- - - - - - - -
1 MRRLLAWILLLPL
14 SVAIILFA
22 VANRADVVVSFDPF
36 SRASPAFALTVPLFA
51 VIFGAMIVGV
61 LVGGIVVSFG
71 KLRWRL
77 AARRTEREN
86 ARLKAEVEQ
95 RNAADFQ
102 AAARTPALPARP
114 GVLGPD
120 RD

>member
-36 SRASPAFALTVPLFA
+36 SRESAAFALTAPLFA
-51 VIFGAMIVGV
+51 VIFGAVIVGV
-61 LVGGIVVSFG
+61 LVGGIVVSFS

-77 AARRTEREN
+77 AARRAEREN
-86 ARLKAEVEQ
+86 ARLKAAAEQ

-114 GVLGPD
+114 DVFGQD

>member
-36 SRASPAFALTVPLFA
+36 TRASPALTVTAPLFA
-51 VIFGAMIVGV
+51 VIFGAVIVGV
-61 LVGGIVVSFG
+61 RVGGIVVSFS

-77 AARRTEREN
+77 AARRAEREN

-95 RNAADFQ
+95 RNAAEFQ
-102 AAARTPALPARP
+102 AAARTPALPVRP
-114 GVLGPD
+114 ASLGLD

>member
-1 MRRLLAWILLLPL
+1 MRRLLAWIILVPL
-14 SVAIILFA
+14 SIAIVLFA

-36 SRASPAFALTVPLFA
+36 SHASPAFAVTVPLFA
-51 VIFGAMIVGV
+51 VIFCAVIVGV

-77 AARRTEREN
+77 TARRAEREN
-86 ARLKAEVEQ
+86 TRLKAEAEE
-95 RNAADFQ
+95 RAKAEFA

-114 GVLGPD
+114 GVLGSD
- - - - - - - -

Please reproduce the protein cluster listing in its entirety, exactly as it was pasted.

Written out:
1 MRRLLAWILLLPL
14 SVAIILFA
22 VANRADVVVSFDPF
36 SRASPAFALTVPLFA
51 VIFGAMIVGV
61 LVGGIVVSFG
71 KLRWRL
77 AARRTEREN
86 ARLKAEVEQ
95 RNAADFQ
102 AAARTPALPARP
114 GVLGPD
120 RD

>member
-36 SRASPAFALTVPLFA
+36 SRESAAFALTAPLFA
-51 VIFGAMIVGV
+51 VIFGAVIVGV
-61 LVGGIVVSFG
+61 LVGGIVVSFS

-77 AARRTEREN
+77 AARRAEREN
-86 ARLKAEVEQ
+86 ARLKAAAEQ

-114 GVLGPD
+114 DVFGQD

>member
-36 SRASPAFALTVPLFA
+36 TRASPALTVTAPLFA
-51 VIFGAMIVGV
+51 VIFGAVIVGV
-61 LVGGIVVSFG
+61 RVGGIVVSFS

-77 AARRTEREN
+77 AARRAEREN

-95 RNAADFQ
+95 RNAAEFQ
-102 AAARTPALPARP
+102 AAARTPALPVRP
-114 GVLGPD
+114 ASLGLD

>member
-1 MRRLLAWILLLPL
+1 MRRLLAWIILVPL
-14 SVAIILFA
+14 SIAIVLFA

-36 SRASPAFALTVPLFA
+36 SHASPAFAVTVPLFA
-51 VIFGAMIVGV
+51 VIFCAVIVGV

-77 AARRTEREN
+77 TARRAEREN
-86 ARLKAEVEQ
+86 TRLKAEAEE
-95 RNAADFQ
+95 RAKAEFA

-114 GVLGPD
+114 GVLGSD